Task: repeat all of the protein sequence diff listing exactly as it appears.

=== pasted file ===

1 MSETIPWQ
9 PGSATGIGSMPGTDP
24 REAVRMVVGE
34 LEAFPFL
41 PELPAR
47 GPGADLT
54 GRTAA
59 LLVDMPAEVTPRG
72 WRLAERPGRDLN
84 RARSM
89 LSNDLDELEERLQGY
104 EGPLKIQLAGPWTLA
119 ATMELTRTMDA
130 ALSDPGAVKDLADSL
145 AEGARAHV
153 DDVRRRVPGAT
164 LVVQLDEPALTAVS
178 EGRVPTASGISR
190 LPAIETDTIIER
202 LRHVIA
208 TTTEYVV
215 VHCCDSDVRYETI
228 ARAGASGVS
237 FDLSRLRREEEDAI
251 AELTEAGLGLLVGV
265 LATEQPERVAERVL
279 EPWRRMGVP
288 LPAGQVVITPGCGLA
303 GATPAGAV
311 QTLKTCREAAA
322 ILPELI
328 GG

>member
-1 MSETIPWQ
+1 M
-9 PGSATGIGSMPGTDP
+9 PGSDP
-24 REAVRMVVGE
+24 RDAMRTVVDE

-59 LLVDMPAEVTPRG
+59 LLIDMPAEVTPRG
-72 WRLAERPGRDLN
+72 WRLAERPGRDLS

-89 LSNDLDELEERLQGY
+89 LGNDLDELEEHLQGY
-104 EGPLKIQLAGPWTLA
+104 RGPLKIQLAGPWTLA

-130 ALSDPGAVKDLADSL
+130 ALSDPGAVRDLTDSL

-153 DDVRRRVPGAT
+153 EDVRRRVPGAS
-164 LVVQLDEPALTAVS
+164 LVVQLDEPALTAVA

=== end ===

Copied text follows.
1 MSETIPWQ
9 PGSATGIGSMPGTDP
24 REAVRMVVGE
34 LEAFPFL
41 PELPAR
47 GPGADLT
54 GRTAA
59 LLVDMPAEVTPRG
72 WRLAERPGRDLN
84 RARSM
89 LSNDLDELEERLQGY
104 EGPLKIQLAGPWTLA
119 ATMELTRTMDA
130 ALSDPGAVKDLADSL
145 AEGARAHV
153 DDVRRRVPGAT
164 LVVQLDEPALTAVS
178 EGRVPTASGISR
190 LPAIETDTIIER
202 LRHVIA
208 TTTEYVV
215 VHCCDSDVRYETI
228 ARAGASGVS
237 FDLSRLRREEEDAI
251 AELTEAGLGLLVGV
265 LATEQPERVAERVL
279 EPWRRMGVP
288 LPAGQVVITPGCGLA
303 GATPAGAV
311 QTLKTCREAAA
322 ILPELI
328 GG

>member
-1 MSETIPWQ
+1 M
-9 PGSATGIGSMPGTDP
+9 PGSDP
-24 REAVRMVVGE
+24 RDAMRTVVDE

-59 LLVDMPAEVTPRG
+59 LLIDMPAEVTPRG
-72 WRLAERPGRDLN
+72 WRLAERPGRDLS

-89 LSNDLDELEERLQGY
+89 LGNDLDELEEHLQGY
-104 EGPLKIQLAGPWTLA
+104 RGPLKIQLAGPWTLA

-130 ALSDPGAVKDLADSL
+130 ALSDPGAVRDLTDSL

-153 DDVRRRVPGAT
+153 EDVRRRVPGAS
-164 LVVQLDEPALTAVS
+164 LVVQLDEPALTAVA